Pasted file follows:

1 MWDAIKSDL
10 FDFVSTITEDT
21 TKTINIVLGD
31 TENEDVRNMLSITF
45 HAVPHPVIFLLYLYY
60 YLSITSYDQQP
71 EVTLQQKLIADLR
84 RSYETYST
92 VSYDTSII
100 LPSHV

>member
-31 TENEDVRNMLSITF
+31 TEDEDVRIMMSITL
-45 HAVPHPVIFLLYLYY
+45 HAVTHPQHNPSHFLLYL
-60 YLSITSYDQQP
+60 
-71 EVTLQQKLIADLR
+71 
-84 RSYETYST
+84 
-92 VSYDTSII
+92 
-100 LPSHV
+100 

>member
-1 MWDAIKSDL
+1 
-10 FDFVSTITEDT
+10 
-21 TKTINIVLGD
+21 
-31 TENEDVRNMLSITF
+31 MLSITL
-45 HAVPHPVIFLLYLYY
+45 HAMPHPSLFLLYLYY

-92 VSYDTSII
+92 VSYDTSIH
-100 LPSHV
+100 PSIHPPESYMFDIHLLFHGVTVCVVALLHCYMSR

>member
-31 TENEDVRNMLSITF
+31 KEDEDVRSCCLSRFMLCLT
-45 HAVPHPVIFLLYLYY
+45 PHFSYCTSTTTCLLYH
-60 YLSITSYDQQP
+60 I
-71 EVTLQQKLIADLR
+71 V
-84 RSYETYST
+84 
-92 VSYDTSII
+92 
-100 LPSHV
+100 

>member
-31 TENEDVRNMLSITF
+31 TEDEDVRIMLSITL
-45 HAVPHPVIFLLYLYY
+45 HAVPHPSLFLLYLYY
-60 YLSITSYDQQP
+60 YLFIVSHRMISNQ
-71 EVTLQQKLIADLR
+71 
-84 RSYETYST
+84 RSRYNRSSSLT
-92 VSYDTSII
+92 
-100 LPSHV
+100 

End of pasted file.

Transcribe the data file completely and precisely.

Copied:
1 MWDAIKSDL
10 FDFVSTITEDT
21 TKTINIVLGD
31 TENEDVRNMLSITF
45 HAVPHPVIFLLYLYY
60 YLSITSYDQQP
71 EVTLQQKLIADLR
84 RSYETYST
92 VSYDTSII
100 LPSHV

>member
-31 TENEDVRNMLSITF
+31 TEDEDVRIMMSITL
-45 HAVPHPVIFLLYLYY
+45 HAVTHPQHNPSHFLLYL
-60 YLSITSYDQQP
+60 
-71 EVTLQQKLIADLR
+71 
-84 RSYETYST
+84 
-92 VSYDTSII
+92 
-100 LPSHV
+100 

>member
-1 MWDAIKSDL
+1 
-10 FDFVSTITEDT
+10 
-21 TKTINIVLGD
+21 
-31 TENEDVRNMLSITF
+31 MLSITL
-45 HAVPHPVIFLLYLYY
+45 HAMPHPSLFLLYLYY

-92 VSYDTSII
+92 VSYDTSIH
-100 LPSHV
+100 PSIHPPESYMFDIHLLFHGVTVCVVALLHCYMSR

>member
-31 TENEDVRNMLSITF
+31 KEDEDVRSCCLSRFMLCLT
-45 HAVPHPVIFLLYLYY
+45 PHFSYCTSTTTCLLYH
-60 YLSITSYDQQP
+60 I
-71 EVTLQQKLIADLR
+71 V
-84 RSYETYST
+84 
-92 VSYDTSII
+92 
-100 LPSHV
+100 

>member
-31 TENEDVRNMLSITF
+31 TEDEDVRIMLSITL
-45 HAVPHPVIFLLYLYY
+45 HAVPHPSLFLLYLYY
-60 YLSITSYDQQP
+60 YLFIVSHRMISNQ
-71 EVTLQQKLIADLR
+71 
-84 RSYETYST
+84 RSRYNRSSSLT
-92 VSYDTSII
+92 
-100 LPSHV
+100 